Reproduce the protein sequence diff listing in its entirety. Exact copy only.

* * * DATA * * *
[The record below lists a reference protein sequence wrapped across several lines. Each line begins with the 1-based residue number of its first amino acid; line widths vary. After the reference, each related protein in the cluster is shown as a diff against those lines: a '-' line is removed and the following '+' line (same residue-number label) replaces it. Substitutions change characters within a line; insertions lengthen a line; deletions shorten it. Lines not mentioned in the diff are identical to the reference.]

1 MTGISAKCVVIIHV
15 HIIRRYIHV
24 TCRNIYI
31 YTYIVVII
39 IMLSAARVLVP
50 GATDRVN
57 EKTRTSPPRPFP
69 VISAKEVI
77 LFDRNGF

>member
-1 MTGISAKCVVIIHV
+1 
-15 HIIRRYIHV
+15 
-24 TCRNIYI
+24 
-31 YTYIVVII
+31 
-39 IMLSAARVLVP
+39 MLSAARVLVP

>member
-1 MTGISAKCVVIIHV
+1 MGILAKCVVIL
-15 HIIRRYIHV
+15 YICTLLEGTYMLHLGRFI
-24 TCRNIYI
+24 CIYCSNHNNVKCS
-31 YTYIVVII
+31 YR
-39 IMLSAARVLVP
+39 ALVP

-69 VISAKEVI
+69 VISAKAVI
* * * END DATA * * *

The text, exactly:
[The record below lists a reference protein sequence wrapped across several lines. Each line begins with the 1-based residue number of its first amino acid; line widths vary. After the reference, each related protein in the cluster is shown as a diff against those lines: a '-' line is removed and the following '+' line (same residue-number label) replaces it. Substitutions change characters within a line; insertions lengthen a line; deletions shorten it. Lines not mentioned in the diff are identical to the reference.]

1 MTGISAKCVVIIHV
15 HIIRRYIHV
24 TCRNIYI
31 YTYIVVII
39 IMLSAARVLVP
50 GATDRVN
57 EKTRTSPPRPFP
69 VISAKEVI
77 LFDRNGF

>member
-1 MTGISAKCVVIIHV
+1 
-15 HIIRRYIHV
+15 
-24 TCRNIYI
+24 
-31 YTYIVVII
+31 
-39 IMLSAARVLVP
+39 MLSAARVLVP

>member
-1 MTGISAKCVVIIHV
+1 MGILAKCVVIL
-15 HIIRRYIHV
+15 YICTLLEGTYMLHLGRFI
-24 TCRNIYI
+24 CIYCSNHNNVKCS
-31 YTYIVVII
+31 YR
-39 IMLSAARVLVP
+39 ALVP

-69 VISAKEVI
+69 VISAKAVI